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Case law: Failure to anticipate potential changes in circumstances can adversely affects party's contractual rights
Businesses entering into a contract should consider whether, if circumstances change, their contractual rights and obligations could be affected, otherwise they risk losing out, a ruling has made clear.
A clause in a contract stated that certain events specified in the contract could not take place without obtaining certain confirmations from three, named ratings agencies.
The parties wanted one of these event to take place, but since the contract had been entered into, one of the ratings agencies had changed its policy, and no longer gave such confirmations.
One of the contractual parties argued that the clause should be read as if confirmations were only required from those agencies willing to give them. The absence of confirmation from an agency that had changed its policy did not therefore matter.
The legal test when construing or interpreting the terms of an agreement (including exclusion clauses) is the objective test of what a reasonable person in possession of all background information reasonably available to both (not just one of) the parties at the time the contract was entered into would think they meant.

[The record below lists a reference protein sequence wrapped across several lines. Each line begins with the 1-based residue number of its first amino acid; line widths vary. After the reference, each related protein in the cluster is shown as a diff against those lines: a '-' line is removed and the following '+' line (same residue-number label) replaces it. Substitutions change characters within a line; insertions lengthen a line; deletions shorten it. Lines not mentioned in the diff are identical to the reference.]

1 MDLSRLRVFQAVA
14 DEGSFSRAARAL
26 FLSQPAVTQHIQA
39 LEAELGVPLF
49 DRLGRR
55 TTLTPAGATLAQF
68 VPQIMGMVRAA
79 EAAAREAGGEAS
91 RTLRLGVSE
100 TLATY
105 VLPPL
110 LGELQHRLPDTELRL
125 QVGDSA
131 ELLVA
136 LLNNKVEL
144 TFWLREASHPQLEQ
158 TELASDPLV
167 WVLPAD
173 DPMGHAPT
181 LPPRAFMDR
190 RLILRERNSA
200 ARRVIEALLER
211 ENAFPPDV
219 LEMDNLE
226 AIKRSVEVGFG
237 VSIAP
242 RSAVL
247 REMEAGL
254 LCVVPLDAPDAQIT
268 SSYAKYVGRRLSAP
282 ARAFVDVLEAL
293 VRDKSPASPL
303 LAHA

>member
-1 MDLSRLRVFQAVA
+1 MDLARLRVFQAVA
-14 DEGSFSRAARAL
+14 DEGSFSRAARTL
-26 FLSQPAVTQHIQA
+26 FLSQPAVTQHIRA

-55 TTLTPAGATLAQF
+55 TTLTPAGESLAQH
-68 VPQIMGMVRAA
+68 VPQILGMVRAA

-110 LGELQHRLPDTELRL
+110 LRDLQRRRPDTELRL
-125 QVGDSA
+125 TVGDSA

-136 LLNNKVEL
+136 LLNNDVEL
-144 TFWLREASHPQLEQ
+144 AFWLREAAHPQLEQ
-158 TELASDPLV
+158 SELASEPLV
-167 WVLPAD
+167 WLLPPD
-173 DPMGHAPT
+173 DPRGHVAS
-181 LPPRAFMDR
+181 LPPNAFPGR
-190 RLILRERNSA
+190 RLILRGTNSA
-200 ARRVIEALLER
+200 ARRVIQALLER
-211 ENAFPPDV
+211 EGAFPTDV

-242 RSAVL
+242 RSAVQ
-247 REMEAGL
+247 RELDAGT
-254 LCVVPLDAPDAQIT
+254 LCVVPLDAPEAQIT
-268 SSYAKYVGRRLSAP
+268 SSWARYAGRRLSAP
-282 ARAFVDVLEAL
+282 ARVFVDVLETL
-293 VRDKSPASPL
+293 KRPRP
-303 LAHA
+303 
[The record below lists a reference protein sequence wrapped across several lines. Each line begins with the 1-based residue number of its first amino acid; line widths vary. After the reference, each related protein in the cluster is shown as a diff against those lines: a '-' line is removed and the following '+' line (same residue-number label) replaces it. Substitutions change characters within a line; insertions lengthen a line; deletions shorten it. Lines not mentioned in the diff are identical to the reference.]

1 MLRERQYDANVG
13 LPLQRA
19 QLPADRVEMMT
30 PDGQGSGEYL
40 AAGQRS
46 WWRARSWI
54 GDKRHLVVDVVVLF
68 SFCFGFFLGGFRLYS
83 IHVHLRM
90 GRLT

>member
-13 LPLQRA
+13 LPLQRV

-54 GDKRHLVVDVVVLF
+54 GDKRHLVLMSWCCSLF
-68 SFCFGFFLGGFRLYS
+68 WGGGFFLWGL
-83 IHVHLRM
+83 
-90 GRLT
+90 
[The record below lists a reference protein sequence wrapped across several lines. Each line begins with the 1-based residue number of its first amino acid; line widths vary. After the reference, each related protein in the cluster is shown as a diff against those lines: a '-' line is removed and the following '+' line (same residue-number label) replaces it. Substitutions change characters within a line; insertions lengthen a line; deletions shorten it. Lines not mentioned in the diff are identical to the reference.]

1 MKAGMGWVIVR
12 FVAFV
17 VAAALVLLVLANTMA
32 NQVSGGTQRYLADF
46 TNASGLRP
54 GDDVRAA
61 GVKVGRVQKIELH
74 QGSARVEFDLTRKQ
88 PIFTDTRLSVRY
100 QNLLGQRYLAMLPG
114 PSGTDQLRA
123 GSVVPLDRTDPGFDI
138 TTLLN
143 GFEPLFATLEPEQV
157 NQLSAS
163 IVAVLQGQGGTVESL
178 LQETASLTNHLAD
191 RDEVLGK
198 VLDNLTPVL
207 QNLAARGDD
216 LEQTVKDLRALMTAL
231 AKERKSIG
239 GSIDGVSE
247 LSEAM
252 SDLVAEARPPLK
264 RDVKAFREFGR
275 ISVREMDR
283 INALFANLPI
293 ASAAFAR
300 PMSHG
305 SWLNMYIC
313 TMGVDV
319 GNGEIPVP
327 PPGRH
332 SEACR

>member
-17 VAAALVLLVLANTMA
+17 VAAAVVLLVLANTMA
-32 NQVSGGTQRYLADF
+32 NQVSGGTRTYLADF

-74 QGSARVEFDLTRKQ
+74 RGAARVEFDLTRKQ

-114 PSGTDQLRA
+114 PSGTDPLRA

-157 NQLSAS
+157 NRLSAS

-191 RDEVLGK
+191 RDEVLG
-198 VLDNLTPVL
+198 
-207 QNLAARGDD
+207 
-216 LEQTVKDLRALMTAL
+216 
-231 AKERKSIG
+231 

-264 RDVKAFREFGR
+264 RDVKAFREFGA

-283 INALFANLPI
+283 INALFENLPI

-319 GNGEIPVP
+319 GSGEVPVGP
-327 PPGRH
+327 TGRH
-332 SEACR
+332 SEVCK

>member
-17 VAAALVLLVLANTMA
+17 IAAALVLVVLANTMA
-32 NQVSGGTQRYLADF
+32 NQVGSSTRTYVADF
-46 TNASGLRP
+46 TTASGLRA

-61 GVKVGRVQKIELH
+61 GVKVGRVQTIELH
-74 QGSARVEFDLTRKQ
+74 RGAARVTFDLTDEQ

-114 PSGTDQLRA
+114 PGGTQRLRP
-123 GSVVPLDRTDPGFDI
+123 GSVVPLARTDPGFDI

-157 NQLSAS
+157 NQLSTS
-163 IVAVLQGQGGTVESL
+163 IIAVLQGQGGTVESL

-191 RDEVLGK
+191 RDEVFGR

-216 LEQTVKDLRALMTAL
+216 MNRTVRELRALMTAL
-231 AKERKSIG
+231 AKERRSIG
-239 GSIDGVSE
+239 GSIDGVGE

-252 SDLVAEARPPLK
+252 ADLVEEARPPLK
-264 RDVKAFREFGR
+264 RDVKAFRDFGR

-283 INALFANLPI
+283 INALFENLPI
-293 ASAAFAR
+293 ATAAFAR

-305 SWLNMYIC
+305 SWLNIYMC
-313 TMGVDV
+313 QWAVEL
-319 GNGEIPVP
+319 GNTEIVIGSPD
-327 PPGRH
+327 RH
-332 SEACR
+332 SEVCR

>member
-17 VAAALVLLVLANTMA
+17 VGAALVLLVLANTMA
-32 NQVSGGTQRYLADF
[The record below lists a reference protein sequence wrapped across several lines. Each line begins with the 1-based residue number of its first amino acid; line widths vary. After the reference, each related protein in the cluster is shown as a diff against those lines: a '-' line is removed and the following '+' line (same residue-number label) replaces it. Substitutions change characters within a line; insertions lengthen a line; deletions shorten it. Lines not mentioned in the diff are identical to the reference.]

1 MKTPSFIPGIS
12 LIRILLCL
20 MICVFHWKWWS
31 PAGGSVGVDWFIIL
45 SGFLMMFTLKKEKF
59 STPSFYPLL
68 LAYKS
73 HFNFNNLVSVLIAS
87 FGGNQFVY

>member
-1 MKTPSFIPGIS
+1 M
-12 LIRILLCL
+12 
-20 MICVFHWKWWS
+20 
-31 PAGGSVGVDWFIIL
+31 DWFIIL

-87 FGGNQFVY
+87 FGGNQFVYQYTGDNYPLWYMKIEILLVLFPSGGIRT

The principles that apply are:
- Words used should be given their natural or ordinary meaning. This may depend on the 'factual matrix' – the circumstances at the time contract was made. The courts will not rescue a contractual party from a bad bargain if the words used are clear
- If the meaning of the words is ambiguous or otherwise unclear, the court will apply the interpretation that makes most commercial sense
- If using the natural or ordinary meaning of words gives an absurd result, but it is clear to a reasonable person what the parties must have meant, the court will apply that interpretation
In this case, the court said that the natural and ordinary meaning of the words used made it clear that the confirmation of all three ratings agencies was required. The fact one of them no longer provided such confirmations did not mean the parties could ignore the requirement for its confirmation.
It also found that the result was neither 'inherently inconsistent with commercial common sense' nor 'commercially absurd'.
- Businesses entering into contracts should consider whether, if circumstances change, their rights and obligations under the contact could be affected, so that they should plan for any such changes in the contract terms
Case ref: Cheyne Capital (Management) UK (LLP) v Deutsche Trustee Company Limited  Court of Appeal
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